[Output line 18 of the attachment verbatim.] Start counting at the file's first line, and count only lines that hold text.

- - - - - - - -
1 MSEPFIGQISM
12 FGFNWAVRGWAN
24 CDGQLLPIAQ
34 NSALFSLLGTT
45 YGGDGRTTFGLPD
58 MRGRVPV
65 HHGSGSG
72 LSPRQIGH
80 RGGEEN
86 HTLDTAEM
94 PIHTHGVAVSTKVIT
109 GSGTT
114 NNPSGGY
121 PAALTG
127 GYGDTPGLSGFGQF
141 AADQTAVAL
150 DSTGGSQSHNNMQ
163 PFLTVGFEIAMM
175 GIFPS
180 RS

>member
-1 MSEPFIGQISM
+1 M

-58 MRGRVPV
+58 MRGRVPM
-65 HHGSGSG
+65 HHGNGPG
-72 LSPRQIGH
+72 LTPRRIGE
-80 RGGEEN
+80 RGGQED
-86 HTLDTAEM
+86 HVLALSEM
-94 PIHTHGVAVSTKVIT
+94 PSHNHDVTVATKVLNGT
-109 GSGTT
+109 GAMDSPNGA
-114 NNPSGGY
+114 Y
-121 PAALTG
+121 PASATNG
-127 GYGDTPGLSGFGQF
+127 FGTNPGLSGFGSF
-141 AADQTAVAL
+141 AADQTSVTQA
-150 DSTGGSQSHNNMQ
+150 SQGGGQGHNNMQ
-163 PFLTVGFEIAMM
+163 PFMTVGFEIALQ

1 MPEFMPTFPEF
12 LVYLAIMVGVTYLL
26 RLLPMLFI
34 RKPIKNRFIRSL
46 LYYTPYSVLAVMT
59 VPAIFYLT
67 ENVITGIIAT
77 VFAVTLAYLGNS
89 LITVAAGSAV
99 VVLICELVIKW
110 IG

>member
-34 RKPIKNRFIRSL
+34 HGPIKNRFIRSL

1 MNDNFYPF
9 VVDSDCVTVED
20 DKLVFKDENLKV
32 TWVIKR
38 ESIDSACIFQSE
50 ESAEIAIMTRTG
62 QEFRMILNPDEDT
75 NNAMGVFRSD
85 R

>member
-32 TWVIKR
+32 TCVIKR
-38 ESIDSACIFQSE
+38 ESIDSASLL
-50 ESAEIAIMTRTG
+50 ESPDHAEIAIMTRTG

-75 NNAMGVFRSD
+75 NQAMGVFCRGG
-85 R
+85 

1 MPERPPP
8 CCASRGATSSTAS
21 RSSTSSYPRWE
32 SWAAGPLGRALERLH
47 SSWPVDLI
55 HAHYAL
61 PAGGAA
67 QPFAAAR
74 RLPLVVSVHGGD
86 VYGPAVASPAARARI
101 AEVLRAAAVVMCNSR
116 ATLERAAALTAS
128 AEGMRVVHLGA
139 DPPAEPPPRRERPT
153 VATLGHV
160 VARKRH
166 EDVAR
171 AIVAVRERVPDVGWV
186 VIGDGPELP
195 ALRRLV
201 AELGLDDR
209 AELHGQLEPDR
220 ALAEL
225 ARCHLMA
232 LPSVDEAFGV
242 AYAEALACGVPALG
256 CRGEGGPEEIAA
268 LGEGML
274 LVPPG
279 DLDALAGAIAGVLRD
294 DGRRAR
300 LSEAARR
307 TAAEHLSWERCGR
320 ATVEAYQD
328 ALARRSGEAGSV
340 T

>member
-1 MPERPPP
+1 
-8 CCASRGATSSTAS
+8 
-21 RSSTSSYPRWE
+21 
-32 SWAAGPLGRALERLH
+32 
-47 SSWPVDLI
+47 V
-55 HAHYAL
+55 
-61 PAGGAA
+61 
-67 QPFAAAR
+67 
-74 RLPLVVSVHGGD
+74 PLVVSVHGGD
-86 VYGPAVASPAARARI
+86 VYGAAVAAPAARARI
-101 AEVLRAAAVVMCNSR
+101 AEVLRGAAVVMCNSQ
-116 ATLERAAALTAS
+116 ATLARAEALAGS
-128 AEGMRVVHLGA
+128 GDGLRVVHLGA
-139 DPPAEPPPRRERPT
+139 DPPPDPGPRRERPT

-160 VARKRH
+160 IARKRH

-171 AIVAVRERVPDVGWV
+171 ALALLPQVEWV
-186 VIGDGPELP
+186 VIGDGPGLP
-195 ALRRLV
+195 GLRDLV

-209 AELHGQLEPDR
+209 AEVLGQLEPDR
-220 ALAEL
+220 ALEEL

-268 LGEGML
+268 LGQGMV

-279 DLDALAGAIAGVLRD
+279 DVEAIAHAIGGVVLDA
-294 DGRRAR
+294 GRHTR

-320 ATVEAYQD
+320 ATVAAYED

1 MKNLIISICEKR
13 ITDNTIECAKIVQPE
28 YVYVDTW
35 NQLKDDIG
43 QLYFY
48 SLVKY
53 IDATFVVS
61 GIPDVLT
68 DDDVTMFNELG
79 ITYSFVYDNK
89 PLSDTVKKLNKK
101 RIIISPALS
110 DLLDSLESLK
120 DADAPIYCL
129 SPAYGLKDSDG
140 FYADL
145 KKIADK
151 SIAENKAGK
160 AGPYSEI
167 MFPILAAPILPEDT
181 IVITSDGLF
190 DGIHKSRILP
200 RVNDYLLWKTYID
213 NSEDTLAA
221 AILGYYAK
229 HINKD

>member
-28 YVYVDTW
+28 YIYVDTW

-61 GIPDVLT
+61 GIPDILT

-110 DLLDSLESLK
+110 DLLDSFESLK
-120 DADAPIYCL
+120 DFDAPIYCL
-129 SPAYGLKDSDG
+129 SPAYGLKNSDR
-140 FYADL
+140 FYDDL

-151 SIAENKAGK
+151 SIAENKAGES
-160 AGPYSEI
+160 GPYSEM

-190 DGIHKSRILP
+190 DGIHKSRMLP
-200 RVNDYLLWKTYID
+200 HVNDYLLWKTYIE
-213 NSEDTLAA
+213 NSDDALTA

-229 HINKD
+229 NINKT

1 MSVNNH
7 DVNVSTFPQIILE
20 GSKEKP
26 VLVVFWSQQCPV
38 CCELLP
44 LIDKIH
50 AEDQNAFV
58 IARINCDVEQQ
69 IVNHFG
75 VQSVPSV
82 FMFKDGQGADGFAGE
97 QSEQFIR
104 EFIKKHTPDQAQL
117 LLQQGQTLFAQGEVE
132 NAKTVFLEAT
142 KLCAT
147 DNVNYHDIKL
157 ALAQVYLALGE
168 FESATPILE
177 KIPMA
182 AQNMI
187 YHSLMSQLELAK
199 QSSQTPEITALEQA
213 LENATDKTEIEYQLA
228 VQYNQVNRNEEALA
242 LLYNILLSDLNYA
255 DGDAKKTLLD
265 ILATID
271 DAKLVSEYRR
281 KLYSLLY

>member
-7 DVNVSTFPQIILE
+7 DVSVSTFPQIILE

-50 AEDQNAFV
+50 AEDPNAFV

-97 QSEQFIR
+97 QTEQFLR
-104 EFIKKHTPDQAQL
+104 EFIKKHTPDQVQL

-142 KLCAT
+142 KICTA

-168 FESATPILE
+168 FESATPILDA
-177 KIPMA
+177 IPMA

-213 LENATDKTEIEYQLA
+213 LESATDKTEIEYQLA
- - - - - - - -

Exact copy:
163 PFLTVGFEIAMM